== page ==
The Karnataka High Court, in a recent decision, asserted that a wife does not possess the authority to seek the withdrawal of her husband’s resignation submitted to his employer. This ruling was made by a division bench of Chief Justice Prasanna B Varale and Justice Krishna S Dixit, which dismissed the appeal questioning a Single Judge’s order that annulled the resolution allowing the husband to retract his resignation.
The bench emphasized that the request for withdrawal should originate from the resigning employee themselves, stating that it is an employee’s voluntary act to tender their resignation, and they have the right to withdraw it before acceptance, unless the Service Rules state otherwise. The court noted that in service jurisprudence, resignation is one of the conventional ways to terminate the employer-employee relationship, alongside removal, retirement, and death. These actions terminate the employment relationship.
In this case, the appellant had argued that his wife sought the withdrawal of his resignation, and the Resolution dated November 30, 2021, which accepted his resignation, was subsequently revoked. He contended that this revocation was legitimate and should not have been set aside by another individual, Prashanth R (the 6th Respondent).
However, the High Court held that in service law, the right to request withdrawal of a resignation should come from the employee who initially submitted it. It is considered a voluntary act of the employee seeking to leave their appointed service. The court stressed that once a resignation is tendered and duly accepted by the competent authority, it becomes complete and irrevocable, unless specified otherwise by the Service Rules.
Furthermore, the court highlighted that permitting anyone other than the employee to request the withdrawal of an employee’s resignation, especially without their consent, could lead to undesirable consequences. The court questioned how a spouse or children could attempt to keep the employee in service when the employee themselves were not willing to continue their employment.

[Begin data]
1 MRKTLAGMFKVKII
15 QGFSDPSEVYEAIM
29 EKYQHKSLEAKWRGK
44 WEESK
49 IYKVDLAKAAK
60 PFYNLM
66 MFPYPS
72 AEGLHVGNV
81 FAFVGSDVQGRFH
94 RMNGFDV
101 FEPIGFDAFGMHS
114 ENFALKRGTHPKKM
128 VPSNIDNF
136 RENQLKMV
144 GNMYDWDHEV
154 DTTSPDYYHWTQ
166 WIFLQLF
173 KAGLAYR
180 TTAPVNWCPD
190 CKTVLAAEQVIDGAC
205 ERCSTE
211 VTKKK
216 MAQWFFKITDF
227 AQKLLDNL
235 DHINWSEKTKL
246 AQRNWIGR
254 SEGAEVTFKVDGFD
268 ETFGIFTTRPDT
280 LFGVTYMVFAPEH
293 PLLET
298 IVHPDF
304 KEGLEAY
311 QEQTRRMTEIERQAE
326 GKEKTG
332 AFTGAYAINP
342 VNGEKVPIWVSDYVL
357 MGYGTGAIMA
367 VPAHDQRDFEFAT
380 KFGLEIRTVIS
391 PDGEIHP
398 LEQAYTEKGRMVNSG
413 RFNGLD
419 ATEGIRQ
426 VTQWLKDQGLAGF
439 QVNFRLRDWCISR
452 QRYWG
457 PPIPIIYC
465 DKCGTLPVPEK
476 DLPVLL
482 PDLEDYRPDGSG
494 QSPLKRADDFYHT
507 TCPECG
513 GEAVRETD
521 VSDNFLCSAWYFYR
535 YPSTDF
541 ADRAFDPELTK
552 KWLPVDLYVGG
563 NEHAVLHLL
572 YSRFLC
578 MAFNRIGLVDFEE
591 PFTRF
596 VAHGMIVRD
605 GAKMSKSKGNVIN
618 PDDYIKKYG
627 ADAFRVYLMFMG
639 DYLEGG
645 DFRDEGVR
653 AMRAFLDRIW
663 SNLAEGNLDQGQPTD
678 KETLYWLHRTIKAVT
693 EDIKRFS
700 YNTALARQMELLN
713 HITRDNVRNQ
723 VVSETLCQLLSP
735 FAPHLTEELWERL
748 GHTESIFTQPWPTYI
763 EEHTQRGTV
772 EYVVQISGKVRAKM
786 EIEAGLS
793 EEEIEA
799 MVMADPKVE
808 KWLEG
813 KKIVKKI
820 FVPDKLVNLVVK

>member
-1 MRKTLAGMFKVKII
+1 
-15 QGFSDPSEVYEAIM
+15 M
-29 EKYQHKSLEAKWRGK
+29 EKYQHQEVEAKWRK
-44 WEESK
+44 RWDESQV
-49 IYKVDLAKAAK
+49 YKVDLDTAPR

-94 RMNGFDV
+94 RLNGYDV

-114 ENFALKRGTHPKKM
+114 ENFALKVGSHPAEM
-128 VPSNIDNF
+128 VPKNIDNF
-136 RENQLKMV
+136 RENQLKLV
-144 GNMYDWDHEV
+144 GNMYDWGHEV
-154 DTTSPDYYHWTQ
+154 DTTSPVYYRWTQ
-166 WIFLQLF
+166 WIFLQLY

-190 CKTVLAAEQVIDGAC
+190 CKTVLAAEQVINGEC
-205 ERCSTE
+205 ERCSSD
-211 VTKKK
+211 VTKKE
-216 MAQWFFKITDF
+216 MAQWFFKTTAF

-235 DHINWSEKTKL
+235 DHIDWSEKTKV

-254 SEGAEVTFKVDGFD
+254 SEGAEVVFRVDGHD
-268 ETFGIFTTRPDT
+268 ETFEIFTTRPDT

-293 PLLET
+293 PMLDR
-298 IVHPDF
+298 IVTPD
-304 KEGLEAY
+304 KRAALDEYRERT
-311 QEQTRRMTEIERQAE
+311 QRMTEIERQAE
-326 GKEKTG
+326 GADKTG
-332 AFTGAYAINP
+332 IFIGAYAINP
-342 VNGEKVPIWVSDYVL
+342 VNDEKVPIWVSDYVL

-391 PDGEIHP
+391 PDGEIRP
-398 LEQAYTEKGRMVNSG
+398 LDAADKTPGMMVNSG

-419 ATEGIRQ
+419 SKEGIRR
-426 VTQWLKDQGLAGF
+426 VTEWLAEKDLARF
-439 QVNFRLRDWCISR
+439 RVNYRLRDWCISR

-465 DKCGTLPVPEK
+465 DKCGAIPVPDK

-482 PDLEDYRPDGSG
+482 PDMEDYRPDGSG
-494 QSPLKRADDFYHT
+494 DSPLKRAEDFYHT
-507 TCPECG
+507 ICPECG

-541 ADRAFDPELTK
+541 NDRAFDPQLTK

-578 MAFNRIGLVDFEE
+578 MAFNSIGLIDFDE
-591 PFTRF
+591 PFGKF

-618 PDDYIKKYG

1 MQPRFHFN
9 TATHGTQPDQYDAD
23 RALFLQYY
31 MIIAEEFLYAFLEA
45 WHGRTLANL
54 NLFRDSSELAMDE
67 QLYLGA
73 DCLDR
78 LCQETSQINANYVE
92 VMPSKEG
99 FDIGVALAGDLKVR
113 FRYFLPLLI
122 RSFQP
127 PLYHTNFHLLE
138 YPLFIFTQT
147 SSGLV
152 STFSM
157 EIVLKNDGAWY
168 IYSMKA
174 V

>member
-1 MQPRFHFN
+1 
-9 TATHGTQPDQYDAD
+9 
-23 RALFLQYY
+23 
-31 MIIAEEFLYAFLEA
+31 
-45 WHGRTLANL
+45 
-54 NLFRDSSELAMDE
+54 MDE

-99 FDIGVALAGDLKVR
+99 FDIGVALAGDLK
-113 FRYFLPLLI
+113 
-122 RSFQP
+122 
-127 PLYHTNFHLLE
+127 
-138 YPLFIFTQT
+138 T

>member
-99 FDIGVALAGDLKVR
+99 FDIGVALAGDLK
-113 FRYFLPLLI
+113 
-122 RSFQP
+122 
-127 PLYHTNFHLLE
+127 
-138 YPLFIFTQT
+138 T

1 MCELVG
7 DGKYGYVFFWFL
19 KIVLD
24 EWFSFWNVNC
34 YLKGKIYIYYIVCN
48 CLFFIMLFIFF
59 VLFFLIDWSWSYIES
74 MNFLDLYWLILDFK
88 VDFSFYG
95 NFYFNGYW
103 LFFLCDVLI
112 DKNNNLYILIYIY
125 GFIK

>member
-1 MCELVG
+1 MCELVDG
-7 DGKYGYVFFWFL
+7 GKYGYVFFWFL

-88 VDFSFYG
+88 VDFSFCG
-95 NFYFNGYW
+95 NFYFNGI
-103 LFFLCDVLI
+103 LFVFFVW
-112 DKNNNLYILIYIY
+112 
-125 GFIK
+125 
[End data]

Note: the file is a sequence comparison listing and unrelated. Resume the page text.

The ruling affirmed that It should be the employee’s own decision and action to apply for withdrawal of their resignation. The court found that in this particular case, the spouse initiated the request for withdrawal after the resignation was already accepted, and the employee had not authorized or acquiesced to such a request.
Ultimately, the court declared that permitting someone other than the employee to seek the withdrawal of the resignation, without the employee’s consent, could lead to undesirable outcomes. It emphasized that an unwilling employee cannot be compelled to remain in service against their will.
The decision rested on the principle that resignation is a voluntary act, and the request for withdrawal should genuinely come from the employee who initially submitted the resignation. The court’s judgment underlines the importance of personal agency in the employment relationship and supports the general practice that only the employee can withdraw their resignation.
In light of the court’s ruling, the wife’s attempt to intervene in her husband’s resignation was considered legally invalid. The court upheld the acceptability of the husband’s resignation and the subsequent withdrawal, confirming the right of the employee to make such a decision autonomously.
This case serves as a legal precedent in service law, clarifying the process of resignation and withdrawal and underscoring the importance of individual choice in employment decisions.
While the case did not involve any specific legal provisions or statutes, the court’s decision is in line with general principles of service law and employment relationships. It reinforces the idea that employment decisions, including resignations and their withdrawal, should be made by the employees themselves, and third-party intervention should not be permitted unless specifically allowed by relevant Service Rules or employment agreements.